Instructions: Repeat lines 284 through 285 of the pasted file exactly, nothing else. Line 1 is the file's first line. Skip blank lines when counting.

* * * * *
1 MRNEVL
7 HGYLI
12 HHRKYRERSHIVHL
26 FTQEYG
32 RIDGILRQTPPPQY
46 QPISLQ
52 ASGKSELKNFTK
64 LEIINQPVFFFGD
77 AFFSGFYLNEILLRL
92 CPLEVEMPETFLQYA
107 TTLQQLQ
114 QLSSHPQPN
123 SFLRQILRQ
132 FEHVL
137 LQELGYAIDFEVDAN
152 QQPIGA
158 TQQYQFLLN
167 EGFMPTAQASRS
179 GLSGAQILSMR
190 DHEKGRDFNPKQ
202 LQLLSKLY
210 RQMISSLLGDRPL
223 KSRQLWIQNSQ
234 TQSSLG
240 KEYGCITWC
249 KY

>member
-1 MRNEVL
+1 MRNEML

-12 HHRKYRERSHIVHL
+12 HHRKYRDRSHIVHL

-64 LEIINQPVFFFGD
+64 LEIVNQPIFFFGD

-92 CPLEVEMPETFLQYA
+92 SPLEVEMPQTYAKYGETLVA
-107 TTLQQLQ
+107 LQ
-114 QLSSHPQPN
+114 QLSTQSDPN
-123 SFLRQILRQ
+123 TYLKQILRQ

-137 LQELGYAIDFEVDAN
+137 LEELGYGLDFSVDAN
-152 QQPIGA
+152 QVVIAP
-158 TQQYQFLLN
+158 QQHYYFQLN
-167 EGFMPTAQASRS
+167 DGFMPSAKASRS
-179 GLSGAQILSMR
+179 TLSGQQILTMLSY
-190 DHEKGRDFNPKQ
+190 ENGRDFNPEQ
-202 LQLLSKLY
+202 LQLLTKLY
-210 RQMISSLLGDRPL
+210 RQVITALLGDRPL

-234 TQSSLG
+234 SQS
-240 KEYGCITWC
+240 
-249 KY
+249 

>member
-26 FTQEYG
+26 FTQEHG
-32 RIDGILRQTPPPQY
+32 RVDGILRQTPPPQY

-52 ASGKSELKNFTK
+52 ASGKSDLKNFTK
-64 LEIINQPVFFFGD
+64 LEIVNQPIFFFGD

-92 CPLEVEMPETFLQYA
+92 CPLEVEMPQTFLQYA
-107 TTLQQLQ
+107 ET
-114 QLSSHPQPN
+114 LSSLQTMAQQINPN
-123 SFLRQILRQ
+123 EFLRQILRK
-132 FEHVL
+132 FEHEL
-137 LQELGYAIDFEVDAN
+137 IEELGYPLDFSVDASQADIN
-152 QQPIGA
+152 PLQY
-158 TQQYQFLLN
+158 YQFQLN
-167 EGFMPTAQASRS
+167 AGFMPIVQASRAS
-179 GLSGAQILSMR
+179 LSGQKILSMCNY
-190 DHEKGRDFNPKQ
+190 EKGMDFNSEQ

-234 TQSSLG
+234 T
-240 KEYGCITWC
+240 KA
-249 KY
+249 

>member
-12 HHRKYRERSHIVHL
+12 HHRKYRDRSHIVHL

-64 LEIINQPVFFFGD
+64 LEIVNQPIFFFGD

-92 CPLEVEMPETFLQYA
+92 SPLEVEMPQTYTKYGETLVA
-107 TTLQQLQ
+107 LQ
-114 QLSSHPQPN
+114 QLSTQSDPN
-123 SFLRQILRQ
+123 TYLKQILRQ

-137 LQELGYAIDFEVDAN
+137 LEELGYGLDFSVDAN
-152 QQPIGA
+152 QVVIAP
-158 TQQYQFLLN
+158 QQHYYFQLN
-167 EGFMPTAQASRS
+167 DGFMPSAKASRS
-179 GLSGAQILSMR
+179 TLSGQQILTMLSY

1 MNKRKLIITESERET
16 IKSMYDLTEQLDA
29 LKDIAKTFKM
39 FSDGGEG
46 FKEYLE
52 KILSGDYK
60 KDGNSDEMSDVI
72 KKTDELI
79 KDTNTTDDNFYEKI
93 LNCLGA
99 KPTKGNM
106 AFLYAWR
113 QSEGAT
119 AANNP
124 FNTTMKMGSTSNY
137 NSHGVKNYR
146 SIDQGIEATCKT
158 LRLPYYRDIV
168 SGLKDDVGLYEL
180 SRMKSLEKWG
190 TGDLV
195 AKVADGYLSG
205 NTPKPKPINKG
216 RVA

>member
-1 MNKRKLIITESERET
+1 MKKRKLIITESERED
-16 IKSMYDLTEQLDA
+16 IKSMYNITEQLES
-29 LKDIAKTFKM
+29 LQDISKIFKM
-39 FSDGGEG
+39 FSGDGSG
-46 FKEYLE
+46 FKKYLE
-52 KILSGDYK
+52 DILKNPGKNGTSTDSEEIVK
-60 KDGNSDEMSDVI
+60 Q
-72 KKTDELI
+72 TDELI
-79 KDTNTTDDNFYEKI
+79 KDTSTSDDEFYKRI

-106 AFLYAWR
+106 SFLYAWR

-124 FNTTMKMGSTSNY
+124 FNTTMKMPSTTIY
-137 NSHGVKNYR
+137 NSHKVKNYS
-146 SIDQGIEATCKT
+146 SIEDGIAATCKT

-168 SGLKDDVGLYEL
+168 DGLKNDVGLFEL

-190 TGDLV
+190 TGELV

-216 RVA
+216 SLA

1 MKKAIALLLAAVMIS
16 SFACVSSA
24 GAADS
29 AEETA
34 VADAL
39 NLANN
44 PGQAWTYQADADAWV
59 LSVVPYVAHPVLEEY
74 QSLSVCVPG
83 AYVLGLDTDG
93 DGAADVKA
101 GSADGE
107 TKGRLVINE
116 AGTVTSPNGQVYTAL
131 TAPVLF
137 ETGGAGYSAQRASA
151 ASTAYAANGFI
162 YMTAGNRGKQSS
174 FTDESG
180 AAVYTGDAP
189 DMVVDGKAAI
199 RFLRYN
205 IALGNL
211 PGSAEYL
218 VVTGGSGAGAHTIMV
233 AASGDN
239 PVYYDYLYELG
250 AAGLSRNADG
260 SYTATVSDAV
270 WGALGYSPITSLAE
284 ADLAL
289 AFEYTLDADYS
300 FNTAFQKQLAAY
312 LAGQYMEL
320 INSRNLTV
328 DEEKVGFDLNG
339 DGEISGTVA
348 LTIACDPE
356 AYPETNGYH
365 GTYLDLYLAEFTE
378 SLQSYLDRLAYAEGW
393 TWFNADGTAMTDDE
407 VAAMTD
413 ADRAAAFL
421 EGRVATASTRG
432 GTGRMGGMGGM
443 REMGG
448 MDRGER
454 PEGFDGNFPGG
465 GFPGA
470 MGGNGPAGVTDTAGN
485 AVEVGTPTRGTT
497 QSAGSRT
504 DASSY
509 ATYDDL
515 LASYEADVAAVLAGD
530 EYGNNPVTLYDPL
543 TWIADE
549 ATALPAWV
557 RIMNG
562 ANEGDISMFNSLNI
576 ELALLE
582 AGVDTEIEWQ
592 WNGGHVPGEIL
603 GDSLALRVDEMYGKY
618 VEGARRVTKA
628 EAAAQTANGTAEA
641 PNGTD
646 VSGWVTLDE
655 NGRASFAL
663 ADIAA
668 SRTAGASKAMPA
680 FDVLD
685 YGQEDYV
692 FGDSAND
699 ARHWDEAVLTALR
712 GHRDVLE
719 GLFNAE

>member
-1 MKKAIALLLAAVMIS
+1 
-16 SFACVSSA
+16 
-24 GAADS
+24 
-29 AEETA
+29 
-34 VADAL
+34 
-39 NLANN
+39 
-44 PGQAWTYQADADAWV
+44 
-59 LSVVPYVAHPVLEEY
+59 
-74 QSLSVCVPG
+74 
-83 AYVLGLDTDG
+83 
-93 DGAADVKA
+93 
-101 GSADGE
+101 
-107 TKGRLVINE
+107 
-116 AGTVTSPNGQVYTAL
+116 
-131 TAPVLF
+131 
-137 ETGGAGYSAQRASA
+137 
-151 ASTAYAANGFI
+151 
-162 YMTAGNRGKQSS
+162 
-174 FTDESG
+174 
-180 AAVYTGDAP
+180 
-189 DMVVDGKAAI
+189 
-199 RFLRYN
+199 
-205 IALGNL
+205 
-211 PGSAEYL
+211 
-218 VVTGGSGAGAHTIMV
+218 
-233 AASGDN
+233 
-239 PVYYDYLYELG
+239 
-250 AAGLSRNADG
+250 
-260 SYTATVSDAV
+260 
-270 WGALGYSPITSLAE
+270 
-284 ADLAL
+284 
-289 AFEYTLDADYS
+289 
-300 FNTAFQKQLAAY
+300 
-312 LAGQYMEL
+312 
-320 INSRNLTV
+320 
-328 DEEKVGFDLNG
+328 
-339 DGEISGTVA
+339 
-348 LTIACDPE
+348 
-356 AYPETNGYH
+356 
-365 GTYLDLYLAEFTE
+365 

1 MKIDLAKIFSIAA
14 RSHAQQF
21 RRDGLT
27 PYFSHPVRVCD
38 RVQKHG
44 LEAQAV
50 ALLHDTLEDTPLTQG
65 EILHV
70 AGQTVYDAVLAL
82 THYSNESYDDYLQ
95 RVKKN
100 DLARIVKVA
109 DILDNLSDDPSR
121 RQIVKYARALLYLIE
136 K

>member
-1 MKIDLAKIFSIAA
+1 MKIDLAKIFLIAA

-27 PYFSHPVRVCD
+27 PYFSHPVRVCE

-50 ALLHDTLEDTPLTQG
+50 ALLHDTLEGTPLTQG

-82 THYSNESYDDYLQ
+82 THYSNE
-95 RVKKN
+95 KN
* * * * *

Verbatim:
-107 TKGRLVINE
+107 